Devin Dwyer: (01:29)
The state’s Proposition 12 passed in 2018 would outlaw conditions like these, widely used for breeding across the industry.
Kitty Block: (01:38)
Well, in addition to the extreme cruelty, it’s a human health problem. When you find animals in these terrible conditions, it is a breeding ground for viruses
Devin Dwyer: (01:49)
Backed by animal welfare groups, Prop 12 would ban the sale of all pork from sows confined to crates and crowded group pens like this one where they live until they give birth. Most American pork is raised this way. Why do farmers use it?
Kitty Block: (02:06)
It’s maximizing profits over welfare and over human health. It’s about confining as many animals as you can and churning out as much product as you can.
Mike Borboom: (02:16)
We’ve been raising pigs in confinement for 40 years. I think to eliminate gestation stalls completely would be a step in the wrong direction in terms of treating that animal with respect.
Devin Dwyer: (02:30)
This is a pen of pregnant pigs. They have about 20 square feet each here. Prop 12 would require them to have 24 square feet, and the owners here say that would cost millions of dollars to achieve. California’s law, which is yet to take effect, would have the biggest impact in other states. California consumes around 13% of all US pork, but only produces 1%, importing most meat from states like Minnesota and Iowa.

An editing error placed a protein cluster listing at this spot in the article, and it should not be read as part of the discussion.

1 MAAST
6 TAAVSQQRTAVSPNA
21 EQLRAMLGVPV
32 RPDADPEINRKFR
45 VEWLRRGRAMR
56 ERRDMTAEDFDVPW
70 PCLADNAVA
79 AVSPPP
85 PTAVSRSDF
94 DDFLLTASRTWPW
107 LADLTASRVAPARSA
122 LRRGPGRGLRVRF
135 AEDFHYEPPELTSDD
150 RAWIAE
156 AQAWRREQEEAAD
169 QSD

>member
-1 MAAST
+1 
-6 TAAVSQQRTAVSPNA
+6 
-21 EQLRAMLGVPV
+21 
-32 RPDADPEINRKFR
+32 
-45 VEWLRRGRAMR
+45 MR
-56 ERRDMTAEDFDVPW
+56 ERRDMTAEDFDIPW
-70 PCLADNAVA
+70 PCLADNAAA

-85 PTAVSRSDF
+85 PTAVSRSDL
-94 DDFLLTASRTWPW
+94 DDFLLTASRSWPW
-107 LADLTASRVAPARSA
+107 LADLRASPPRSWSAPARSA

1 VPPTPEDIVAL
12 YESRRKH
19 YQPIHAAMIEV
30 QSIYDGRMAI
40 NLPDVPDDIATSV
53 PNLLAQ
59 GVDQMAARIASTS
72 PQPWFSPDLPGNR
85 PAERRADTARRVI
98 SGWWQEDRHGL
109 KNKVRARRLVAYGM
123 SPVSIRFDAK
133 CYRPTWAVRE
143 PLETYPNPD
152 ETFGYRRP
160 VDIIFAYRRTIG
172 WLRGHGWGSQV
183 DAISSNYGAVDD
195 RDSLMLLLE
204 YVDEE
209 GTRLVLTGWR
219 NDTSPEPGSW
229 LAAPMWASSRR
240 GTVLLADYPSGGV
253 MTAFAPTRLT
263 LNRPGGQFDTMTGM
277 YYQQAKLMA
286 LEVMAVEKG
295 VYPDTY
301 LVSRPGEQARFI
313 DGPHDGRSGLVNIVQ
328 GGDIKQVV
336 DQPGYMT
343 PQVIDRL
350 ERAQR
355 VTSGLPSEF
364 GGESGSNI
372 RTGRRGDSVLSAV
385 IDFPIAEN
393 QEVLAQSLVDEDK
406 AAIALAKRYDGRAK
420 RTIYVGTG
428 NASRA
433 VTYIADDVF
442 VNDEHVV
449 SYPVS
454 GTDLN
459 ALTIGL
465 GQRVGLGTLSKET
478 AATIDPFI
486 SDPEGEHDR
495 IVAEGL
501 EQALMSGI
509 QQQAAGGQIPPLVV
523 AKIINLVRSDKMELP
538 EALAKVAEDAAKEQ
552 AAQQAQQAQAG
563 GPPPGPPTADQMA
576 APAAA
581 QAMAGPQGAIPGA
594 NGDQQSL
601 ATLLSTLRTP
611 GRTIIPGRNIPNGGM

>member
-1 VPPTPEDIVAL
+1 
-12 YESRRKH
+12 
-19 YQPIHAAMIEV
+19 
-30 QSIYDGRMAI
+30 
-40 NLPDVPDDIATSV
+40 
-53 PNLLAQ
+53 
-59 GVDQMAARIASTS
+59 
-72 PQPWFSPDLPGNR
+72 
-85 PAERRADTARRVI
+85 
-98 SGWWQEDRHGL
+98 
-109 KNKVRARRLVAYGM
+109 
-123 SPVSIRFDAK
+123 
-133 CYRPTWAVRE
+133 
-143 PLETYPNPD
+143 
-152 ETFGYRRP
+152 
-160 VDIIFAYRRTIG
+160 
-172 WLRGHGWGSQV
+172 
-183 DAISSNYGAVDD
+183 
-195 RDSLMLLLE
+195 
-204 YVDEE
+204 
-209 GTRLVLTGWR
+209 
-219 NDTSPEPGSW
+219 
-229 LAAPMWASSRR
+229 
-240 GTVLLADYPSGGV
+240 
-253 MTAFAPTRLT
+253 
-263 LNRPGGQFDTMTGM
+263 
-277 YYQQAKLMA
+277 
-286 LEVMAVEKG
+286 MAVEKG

Jerry Koello: (02:56)
These are called hoop buildings right now in the [inaudible 00:02:58].
Devin Dwyer: (02:58)
Jerry Koello raises just a few hundred pigs on a small farm in Riverdale, California. This is a gestation crate, but she can come or go as she wants.
Jerry Koello: (03:08)
Whenever she wants to go out, she can. They’re fat and sassy. They’re doing well.
Devin Dwyer: (03:12)
His farm complies with Prop 12, but he says it would be difficult and costly for most large farms to upgrade, and he worries about inflation.
Jerry Koello: (03:21)